Republican lawmakers signed a letter encouraging Boise State University president to nix diversity and inclusion initiatives like graduation celebrations specifically for LGBTQIA students. The letter’s author, Barbara Ehardt (Rep-Idaho Falls), argues that these types of events only serve to segregate minorities and that we should “focus on bringing students together, not keeping them apart”.
On the surface this sounds great. Inclusion means bringing people together, right? By creating these events we’re only serving to discriminate against those groups and make them feel more isolated, right? One person even told me that this was “fighting racism with racism”. This specious logic may sound warm and fuzzy. After all, she is talking about including everyone in the regular events. But what really happens when we take this route?
Academic spaces have largely been white and male until the past few decades. Even with the surge in female graduates, the “leaky pipeline” results in the professors and administrators remaining mostly white and mostly male. Non-whites have also begun to close the gap, but at a slower rate than the gender gap. Even with the changes in college demographics, the origin of most universities was for white education. So adding black, Asian, gay, female etc attendees, doesn’t automatically change the culture that created the spaces. At the end of the day, these are still cis, hetero, white, male spaces. The traditions are based on those things important to cis, hetero, white males. Anyone outside of that class is likely to feel unwelcome in these spaces, especially if they have experienced harassment or discrimination in the past due to their race, sexual orientation, gender, or any other characteristic. Their traditions are not represented or given credence and forcing them to participate in white male traditions without representing them is the opposite of inclusive.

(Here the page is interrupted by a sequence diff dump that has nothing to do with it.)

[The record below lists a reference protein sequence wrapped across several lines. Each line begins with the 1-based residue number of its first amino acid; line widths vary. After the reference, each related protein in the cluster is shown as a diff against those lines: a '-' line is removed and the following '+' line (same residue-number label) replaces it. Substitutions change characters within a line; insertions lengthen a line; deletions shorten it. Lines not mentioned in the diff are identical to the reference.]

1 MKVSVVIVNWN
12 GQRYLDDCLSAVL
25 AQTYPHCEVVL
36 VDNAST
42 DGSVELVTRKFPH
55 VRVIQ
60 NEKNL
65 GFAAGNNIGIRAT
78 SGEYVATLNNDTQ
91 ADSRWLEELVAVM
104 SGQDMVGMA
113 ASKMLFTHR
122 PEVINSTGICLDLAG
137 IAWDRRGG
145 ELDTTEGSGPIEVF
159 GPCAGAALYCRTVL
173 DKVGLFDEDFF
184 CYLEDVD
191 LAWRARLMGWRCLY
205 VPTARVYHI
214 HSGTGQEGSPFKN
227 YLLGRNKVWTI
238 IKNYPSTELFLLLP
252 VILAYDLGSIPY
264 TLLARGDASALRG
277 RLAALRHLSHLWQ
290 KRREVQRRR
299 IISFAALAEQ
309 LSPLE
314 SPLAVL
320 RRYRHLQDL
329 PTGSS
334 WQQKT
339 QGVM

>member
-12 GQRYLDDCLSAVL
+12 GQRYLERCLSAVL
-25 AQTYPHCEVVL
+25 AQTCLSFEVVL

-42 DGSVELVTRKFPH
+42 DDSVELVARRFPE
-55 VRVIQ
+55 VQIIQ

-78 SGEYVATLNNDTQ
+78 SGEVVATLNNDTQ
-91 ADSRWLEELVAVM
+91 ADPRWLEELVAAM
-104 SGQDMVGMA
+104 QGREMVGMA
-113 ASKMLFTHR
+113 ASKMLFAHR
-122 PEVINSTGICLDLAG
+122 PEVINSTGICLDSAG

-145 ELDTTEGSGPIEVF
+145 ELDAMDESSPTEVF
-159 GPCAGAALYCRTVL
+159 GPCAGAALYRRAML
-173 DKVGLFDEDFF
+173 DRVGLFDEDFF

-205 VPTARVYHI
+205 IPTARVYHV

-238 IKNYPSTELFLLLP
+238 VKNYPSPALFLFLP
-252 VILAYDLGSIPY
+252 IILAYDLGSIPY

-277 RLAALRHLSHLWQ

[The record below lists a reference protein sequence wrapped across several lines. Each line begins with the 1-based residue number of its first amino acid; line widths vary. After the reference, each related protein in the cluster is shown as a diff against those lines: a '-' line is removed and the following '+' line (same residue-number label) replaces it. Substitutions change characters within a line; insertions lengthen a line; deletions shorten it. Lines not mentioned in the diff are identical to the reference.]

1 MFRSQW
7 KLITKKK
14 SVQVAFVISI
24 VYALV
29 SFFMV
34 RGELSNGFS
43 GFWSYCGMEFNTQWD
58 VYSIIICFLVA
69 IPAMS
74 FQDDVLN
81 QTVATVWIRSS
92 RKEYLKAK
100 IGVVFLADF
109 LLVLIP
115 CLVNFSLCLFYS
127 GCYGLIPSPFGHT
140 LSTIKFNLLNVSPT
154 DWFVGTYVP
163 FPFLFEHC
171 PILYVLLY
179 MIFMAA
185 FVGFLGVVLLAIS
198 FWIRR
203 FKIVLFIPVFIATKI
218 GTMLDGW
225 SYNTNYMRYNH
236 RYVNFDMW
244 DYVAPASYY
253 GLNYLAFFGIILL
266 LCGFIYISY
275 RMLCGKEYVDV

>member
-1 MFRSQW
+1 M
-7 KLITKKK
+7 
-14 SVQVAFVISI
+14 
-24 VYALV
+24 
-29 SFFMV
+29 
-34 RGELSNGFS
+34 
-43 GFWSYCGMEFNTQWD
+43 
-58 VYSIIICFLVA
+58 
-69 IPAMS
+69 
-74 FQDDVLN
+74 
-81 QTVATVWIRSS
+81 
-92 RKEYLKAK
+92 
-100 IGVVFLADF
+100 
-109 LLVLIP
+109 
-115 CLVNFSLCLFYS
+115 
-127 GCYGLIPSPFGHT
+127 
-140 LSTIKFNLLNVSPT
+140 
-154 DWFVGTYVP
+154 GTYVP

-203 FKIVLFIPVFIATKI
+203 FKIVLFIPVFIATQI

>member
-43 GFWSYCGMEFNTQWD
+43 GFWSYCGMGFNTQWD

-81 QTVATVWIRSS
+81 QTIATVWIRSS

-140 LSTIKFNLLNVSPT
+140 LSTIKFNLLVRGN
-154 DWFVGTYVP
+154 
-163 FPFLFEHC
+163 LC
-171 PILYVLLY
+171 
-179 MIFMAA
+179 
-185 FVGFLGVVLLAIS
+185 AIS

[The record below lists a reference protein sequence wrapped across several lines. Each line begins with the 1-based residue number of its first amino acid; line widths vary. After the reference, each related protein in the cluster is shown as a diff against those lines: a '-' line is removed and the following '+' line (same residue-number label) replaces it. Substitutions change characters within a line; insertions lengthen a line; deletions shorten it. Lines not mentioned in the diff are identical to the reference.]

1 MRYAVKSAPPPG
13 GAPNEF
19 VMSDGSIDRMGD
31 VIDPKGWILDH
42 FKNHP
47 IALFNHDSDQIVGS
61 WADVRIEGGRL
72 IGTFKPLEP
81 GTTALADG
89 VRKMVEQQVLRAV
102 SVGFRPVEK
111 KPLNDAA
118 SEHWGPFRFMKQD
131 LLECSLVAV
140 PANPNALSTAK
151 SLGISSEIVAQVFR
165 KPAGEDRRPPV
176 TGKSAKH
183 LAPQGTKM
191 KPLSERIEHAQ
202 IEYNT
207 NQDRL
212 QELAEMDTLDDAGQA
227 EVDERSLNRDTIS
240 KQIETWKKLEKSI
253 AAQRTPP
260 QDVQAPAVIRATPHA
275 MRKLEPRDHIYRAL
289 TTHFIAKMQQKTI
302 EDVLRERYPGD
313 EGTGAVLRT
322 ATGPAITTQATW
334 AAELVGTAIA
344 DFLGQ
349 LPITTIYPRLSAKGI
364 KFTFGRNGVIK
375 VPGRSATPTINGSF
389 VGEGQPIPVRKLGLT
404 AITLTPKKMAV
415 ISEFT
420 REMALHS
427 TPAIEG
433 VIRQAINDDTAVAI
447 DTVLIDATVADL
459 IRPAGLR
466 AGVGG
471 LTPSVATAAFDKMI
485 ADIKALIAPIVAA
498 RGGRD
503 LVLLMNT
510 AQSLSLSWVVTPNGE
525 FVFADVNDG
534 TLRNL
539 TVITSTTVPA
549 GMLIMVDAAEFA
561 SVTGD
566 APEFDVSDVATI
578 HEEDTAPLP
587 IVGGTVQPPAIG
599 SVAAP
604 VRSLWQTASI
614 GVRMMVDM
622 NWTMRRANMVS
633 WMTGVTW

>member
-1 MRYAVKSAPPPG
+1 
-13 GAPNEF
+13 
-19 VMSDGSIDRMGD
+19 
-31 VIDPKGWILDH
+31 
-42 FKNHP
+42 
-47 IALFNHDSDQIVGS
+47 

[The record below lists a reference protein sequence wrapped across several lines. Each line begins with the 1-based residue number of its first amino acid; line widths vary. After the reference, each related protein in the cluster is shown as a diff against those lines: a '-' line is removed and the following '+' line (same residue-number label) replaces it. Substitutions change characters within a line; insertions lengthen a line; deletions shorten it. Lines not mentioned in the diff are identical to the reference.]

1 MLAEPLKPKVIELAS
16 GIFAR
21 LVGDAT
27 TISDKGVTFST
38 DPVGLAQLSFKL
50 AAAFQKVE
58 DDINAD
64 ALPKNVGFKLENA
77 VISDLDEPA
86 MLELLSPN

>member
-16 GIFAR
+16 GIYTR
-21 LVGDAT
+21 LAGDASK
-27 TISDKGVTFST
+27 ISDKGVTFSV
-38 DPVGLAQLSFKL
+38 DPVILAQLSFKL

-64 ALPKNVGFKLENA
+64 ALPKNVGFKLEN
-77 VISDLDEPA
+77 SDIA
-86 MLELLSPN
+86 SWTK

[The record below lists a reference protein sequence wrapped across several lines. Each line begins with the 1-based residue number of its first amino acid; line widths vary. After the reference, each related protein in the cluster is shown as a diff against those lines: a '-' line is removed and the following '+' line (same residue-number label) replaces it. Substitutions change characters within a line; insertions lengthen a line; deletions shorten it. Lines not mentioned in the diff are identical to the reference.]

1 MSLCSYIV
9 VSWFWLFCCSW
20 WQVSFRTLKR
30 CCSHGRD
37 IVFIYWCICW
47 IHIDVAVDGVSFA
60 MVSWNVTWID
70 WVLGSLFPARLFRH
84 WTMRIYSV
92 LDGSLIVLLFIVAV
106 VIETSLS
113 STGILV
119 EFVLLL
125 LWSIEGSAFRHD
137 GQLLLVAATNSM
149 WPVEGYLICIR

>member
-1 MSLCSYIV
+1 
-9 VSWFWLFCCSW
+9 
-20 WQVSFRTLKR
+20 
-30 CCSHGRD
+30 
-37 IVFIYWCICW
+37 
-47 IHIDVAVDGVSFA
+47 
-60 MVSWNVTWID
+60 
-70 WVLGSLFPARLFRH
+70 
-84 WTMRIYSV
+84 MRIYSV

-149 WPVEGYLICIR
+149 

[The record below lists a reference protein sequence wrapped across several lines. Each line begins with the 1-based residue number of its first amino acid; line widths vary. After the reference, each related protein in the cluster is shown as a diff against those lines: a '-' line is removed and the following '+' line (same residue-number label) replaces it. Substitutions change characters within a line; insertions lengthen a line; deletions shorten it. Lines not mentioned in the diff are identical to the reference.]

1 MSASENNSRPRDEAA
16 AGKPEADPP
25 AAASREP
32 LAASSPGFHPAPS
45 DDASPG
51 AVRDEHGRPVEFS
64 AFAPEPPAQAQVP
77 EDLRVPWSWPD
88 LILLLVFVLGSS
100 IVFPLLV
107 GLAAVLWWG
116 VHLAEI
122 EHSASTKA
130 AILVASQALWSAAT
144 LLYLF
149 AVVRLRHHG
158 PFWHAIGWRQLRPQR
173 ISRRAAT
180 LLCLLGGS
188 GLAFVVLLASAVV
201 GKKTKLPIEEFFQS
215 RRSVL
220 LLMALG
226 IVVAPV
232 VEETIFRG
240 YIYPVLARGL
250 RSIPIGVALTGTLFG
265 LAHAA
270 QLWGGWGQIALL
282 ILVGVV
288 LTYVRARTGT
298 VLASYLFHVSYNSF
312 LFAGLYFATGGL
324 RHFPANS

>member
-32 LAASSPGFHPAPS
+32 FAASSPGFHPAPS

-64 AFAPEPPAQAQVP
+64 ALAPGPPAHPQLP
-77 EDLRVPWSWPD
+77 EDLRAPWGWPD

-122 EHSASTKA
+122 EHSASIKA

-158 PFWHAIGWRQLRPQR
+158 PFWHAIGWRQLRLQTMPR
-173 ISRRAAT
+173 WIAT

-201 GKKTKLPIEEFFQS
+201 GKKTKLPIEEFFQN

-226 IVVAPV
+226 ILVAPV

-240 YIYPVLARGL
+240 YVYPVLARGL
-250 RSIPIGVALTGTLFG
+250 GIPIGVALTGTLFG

There is plenty of literature on how this marginalization affects the mental, emotional, and even physical, well-being of minorities. People who deal with lifelong harassment and discrimination suffer from more mental illnesses as well as physical ailments. This is compounded by the fact that minorities are less likely to visit doctors for ailments due to the likelihood that they will experience additional discrimination from the very people who are supposed to help them. Many college campus mental health support staff are spread thin and unable to help in ways that are necessary. Living everyday in a space that does not feel like your own takes a measurable toll on people.
Creating events that celebrate the accomplishments of under-represented groups is necessary. Inclusion is not about including everyone in a single ceremony or event. It’s about including everyone in the community. And when white men have essentially all spaces available to them, it’s important for other groups to have those spaces as well. That is true equity. When everyone has a place to go where they don’t feel the pressure of being the outcast, only then can we start the healing process and begin to erase the barriers exist in communities.